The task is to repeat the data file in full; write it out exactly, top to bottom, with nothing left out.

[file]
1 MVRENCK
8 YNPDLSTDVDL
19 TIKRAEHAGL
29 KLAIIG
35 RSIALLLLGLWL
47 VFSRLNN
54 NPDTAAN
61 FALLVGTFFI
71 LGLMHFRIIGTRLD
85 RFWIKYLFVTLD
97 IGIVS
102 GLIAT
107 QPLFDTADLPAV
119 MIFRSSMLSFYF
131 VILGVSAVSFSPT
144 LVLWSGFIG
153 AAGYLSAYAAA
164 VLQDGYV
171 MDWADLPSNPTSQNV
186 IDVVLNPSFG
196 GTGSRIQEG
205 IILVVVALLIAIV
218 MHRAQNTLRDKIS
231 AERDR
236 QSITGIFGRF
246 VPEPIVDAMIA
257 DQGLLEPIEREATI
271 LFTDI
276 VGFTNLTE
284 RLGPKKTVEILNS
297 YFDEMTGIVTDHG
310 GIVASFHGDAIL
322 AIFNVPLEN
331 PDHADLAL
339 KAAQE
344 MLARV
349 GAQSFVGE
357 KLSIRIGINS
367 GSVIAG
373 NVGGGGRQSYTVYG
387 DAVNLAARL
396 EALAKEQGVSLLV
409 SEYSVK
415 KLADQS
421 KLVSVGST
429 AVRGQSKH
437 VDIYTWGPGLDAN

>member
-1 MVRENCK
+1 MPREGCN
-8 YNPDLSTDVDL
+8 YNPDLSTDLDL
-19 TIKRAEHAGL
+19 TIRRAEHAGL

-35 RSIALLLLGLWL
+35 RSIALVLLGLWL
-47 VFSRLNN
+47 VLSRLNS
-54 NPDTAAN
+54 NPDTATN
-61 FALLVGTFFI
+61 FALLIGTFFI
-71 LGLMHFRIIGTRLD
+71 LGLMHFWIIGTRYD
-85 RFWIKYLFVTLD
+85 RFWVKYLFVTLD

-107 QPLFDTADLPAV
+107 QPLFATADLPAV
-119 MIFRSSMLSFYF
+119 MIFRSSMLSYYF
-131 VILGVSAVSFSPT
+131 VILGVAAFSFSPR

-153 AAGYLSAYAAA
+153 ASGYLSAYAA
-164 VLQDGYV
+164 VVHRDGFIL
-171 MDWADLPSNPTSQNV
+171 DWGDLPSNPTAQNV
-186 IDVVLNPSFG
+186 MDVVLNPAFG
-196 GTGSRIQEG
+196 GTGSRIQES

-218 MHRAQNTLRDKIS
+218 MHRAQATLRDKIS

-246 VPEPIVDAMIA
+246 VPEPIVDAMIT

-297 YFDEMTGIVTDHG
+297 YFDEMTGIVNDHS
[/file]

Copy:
1 MVRENCK
8 YNPDLSTDVDL
19 TIKRAEHAGL
29 KLAIIG
35 RSIALLLLGLWL
47 VFSRLNN
54 NPDTAAN
61 FALLVGTFFI
71 LGLMHFRIIGTRLD
85 RFWIKYLFVTLD
97 IGIVS
102 GLIAT
107 QPLFDTADLPAV
119 MIFRSSMLSFYF
131 VILGVSAVSFSPT
144 LVLWSGFIG
153 AAGYLSAYAAA
164 VLQDGYV
171 MDWADLPSNPTSQNV
186 IDVVLNPSFG
196 GTGSRIQEG
205 IILVVVALLIAIV
218 MHRAQNTLRDKIS
231 AERDR
236 QSITGIFGRF
246 VPEPIVDAMIA
257 DQGLLEPIEREATI
271 LFTDI
276 VGFTNLTE
284 RLGPKKTVEILNS
297 YFDEMTGIVTDHG
310 GIVASFHGDAIL
322 AIFNVPLEN
331 PDHADLAL
339 KAAQE
344 MLARV
349 GAQSFVGE
357 KLSIRIGINS
367 GSVIAG
373 NVGGGGRQSYTVYG
387 DAVNLAARL
396 EALAKEQGVSLLV
409 SEYSVK
415 KLADQS
421 KLVSVGST
429 AVRGQSKH
437 VDIYTWGPGLDAN

>member
-1 MVRENCK
+1 MPREGCN
-8 YNPDLSTDVDL
+8 YNPDLSTDLDL
-19 TIKRAEHAGL
+19 TIRRAEHAGL

-35 RSIALLLLGLWL
+35 RSIALVLLGLWL
-47 VFSRLNN
+47 VLSRLNS
-54 NPDTAAN
+54 NPDTATN
-61 FALLVGTFFI
+61 FALLIGTFFI
-71 LGLMHFRIIGTRLD
+71 LGLMHFWIIGTRYD
-85 RFWIKYLFVTLD
+85 RFWVKYLFVTLD

-107 QPLFDTADLPAV
+107 QPLFATADLPAV
-119 MIFRSSMLSFYF
+119 MIFRSSMLSYYF
-131 VILGVSAVSFSPT
+131 VILGVAAFSFSPR

-153 AAGYLSAYAAA
+153 ASGYLSAYAA
-164 VLQDGYV
+164 VVHRDGFIL
-171 MDWADLPSNPTSQNV
+171 DWGDLPSNPTAQNV
-186 IDVVLNPSFG
+186 MDVVLNPAFG
-196 GTGSRIQEG
+196 GTGSRIQES

-218 MHRAQNTLRDKIS
+218 MHRAQATLRDKIS

-246 VPEPIVDAMIA
+246 VPEPIVDAMIT

-297 YFDEMTGIVTDHG
+297 YFDEMTGIVNDHS